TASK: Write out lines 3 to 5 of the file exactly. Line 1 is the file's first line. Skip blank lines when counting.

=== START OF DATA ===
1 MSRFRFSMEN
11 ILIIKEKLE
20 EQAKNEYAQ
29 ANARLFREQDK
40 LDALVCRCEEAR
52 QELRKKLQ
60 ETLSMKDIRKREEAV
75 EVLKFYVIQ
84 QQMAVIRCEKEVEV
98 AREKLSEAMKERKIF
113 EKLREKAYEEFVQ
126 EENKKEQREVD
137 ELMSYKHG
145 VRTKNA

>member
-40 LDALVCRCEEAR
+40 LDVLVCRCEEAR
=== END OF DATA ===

20 EQAKNEYAQ
29 ANARLFREQDK
40 LDALVCRCEEAR